I'm a model. No really, I am. I model. In photographs and stuff. Seriously. Try to suspend your disbelief long enough to enjoy the rest of this blog.
A few weeks back I got a call from a friend of mine who's a casting director/ my default agent. She gets me gigs every so often and they usually pay really well with very little work involved. She tells me that she's got a modeling job and the client (that's jargon for 'person what's doling out the moneys') specifically asked for me. Me. They wanted me to be their model.
I had worked for this particular client before so when they asked for me, I was really flattered. Clearly they liked me-- or liked working with me. Either that or they really liked my look. They thought I was good looking-- the kind of face they want representing their company. How awesome is that? I'll tell you how awesome: it's way awesome.
No one has requested me before. No one has specifically asked for me to be their model.
It took me a few days to get over the initially weirdness of that. I mean, let's face it, that's weird. I'm not exactly commercially attractive if attractive at all. At least I didn't think so. But then, with this call, I start to think: "Maybe I'm not as ugly as my mother always told me I was . . . maybe I'm actually a breath-takingly attractive person and just have never known it because of all the shame and self-doubt that was instilled in me from a young age. HOLY SHIT! I'm one of those really hot girls who sincerely doesn't know she's hot and walks around wondering why guys are looking at her!" This blew my mind. It's a total sea change for me. As it turns out, after all these years I really am good looking enough to be a furniture model! Next stop: Sears catalogue!
So I've fairly well convinced myself that I'm a gorgeous man-- wanted by women and furniture companies alike. I'm embarrassed to admit it, but this little bit of affirmation really made a difference for me . . . I started seeing myself differently. I'd look in the mirror in the days leading up the photo shoot and think "my face is largely symmetrical" and "man, I'd kill for eyelashes like those-- oh wait! Those are mine!"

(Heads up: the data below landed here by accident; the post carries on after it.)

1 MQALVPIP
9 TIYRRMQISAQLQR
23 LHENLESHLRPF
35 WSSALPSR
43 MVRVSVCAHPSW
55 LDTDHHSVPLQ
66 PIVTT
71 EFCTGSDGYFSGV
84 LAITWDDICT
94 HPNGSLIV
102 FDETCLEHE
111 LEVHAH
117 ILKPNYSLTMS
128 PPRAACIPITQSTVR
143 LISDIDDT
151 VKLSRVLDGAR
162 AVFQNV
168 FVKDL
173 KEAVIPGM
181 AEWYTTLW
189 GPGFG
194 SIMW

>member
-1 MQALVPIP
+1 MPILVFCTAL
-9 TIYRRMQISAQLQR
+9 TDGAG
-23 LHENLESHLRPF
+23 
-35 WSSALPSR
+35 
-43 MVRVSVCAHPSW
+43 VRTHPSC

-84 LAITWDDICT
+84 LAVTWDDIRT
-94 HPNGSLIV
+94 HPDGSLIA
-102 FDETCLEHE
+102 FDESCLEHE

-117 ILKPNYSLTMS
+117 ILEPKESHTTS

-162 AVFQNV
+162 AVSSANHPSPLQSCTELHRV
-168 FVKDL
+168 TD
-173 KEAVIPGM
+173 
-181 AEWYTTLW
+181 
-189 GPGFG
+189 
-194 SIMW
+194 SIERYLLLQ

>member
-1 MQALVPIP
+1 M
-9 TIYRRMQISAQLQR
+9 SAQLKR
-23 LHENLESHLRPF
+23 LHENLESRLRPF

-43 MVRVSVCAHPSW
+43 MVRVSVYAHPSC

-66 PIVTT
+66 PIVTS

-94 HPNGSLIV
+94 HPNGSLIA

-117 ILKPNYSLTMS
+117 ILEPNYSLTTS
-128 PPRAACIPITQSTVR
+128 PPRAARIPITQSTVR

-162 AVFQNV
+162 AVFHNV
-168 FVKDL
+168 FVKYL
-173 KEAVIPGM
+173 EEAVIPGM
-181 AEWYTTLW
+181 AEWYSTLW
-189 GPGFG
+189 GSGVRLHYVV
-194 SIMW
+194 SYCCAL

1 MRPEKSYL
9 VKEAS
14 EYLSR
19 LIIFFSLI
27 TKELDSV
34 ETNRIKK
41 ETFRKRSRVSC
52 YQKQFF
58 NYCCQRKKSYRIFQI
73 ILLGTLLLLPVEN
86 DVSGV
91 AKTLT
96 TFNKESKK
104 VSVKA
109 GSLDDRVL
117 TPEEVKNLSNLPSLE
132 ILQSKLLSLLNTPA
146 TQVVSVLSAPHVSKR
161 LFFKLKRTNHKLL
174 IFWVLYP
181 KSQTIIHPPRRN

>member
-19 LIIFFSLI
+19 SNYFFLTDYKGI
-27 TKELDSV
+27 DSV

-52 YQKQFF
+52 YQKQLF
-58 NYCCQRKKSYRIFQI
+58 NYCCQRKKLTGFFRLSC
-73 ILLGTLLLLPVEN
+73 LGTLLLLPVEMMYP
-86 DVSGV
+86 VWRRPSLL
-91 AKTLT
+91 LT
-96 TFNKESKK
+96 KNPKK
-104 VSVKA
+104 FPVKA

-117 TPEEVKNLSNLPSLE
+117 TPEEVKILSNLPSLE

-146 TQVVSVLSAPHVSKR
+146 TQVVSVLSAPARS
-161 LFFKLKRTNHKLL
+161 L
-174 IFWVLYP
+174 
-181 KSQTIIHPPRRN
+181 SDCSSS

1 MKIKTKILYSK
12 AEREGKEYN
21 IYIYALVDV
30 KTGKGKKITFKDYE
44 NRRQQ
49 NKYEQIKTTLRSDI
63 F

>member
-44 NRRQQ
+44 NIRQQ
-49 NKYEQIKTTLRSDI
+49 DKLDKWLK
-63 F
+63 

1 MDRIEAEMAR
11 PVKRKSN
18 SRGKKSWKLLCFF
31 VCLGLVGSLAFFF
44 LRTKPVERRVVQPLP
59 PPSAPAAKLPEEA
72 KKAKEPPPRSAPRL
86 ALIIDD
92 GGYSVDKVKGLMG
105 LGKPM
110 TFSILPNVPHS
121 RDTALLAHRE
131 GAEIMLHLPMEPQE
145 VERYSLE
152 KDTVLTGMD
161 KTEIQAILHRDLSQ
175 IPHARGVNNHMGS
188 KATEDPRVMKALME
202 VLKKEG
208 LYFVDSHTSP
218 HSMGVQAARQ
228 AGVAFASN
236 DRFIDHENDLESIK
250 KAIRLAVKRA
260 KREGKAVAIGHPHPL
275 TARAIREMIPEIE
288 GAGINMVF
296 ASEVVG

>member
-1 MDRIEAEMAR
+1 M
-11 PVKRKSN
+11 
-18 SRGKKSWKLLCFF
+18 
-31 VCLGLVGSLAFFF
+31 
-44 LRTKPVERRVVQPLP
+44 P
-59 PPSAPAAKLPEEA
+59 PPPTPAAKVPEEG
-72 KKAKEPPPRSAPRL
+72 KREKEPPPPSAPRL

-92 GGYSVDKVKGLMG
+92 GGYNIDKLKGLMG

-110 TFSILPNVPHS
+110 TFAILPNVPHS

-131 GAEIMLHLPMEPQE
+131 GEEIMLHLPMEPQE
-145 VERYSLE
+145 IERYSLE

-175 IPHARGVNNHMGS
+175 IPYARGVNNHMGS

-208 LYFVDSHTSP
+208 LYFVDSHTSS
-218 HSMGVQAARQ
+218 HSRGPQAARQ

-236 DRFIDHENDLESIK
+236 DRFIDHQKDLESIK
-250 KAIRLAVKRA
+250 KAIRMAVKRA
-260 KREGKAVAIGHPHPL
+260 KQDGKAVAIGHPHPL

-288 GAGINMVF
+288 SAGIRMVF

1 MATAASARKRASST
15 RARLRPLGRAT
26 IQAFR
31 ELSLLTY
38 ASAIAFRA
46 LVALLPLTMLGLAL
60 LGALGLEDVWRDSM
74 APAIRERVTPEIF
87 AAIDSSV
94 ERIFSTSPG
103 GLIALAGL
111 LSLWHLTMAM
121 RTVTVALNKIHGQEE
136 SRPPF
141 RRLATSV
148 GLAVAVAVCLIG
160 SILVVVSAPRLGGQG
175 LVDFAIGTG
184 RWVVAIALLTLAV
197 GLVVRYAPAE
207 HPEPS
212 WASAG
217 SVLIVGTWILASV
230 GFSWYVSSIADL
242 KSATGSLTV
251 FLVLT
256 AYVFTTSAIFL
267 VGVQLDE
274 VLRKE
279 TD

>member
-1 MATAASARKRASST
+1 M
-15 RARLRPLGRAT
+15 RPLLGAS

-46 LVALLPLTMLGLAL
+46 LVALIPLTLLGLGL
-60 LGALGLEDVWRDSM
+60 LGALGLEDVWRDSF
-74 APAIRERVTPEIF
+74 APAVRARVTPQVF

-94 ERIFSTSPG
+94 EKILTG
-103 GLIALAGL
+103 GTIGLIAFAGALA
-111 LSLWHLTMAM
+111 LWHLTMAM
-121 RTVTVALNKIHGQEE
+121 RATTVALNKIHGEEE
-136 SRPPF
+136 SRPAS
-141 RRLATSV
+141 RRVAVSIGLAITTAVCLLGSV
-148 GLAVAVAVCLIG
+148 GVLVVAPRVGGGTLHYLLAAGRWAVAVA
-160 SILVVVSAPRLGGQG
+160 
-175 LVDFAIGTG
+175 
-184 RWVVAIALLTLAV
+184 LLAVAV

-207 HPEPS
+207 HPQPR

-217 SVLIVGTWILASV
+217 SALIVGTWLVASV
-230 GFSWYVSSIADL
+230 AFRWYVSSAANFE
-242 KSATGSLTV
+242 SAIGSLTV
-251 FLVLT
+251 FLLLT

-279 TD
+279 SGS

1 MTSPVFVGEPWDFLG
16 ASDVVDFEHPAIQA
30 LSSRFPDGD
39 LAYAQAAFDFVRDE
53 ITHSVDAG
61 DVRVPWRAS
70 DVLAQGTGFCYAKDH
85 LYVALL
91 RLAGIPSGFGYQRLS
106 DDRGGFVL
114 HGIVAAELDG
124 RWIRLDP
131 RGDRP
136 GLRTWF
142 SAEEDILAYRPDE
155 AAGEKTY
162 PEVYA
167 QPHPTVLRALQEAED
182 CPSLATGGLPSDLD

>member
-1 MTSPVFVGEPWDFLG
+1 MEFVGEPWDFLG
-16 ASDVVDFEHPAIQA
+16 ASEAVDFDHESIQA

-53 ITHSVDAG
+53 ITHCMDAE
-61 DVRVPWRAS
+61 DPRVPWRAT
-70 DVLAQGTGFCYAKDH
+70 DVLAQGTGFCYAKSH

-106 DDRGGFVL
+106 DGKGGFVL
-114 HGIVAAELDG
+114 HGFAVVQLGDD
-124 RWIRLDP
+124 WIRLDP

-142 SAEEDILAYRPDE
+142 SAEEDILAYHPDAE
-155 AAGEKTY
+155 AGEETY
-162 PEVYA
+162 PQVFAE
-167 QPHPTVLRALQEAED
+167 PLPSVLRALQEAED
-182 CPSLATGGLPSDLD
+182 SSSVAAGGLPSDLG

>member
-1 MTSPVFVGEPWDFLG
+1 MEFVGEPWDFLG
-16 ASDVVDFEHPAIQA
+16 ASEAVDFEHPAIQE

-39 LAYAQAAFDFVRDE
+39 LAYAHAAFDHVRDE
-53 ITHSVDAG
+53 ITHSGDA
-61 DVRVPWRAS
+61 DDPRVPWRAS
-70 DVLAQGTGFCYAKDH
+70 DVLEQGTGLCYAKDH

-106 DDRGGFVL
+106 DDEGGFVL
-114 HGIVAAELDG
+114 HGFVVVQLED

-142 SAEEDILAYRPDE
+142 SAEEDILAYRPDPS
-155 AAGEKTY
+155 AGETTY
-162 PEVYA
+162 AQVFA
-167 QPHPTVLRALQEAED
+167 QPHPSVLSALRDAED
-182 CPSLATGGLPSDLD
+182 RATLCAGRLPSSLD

It was pretty pitiful, really. But worry not, dear reader, because our story doesn't end there.
I get to the photo shoot and I'm feeling like hot shit. Sure, I'm pasty, gangly and doughy but about 65%* of me is convinced that it doesn't matter: I'm still a sexy beast. I meet the client, the photographer and all the other folks involved** and as they're picking out my outfit from the ridiculously huge array of clothing I brought along with me (and as usual, even though I brought everything I own, I didn't have what they wanted***) they explained to me what the shoot was for. . . .
Y'see, they're marketing an ergonomic desk that adjusts to fit people of radically different heights. I was to be the representative of tallness. Yes, they hired me, they wanted me purely because I'm a freak. The girl in the shoot with me was over a foot shorter than me-- the two of us were used to illustrate the extremes of human freakishness. 'She's tiny and adorable, he's a massive beast.'
After showcasing the desk for most of the day, we ended by doing a series of photos that would impress upon the viewer the ridiculousness of my size. These photos were things like me crouching way down to look her in the eye or me standing upright and her peaking around the side of me with an impish grin (the subtext being "He's so big I can entirely hide behind him and yet that desk accommodates us both!")
The best part is that during the shoot I was, at multiple times, referred to as 'Shrek.' And I wasn't even wearing green.
Dave the gorgeous model: 0
Dave the ogre model: 1
*though that may not seem exceptionally high, compared to the 17% of me that normally finds me attractive, it's quite a step up.
**turns out, it takes like seven people to create a good picture of me
***How 'bout next time you know what you want me to wear you just freakin' tell me and I'll bring it? It'd save us all a lot of trouble.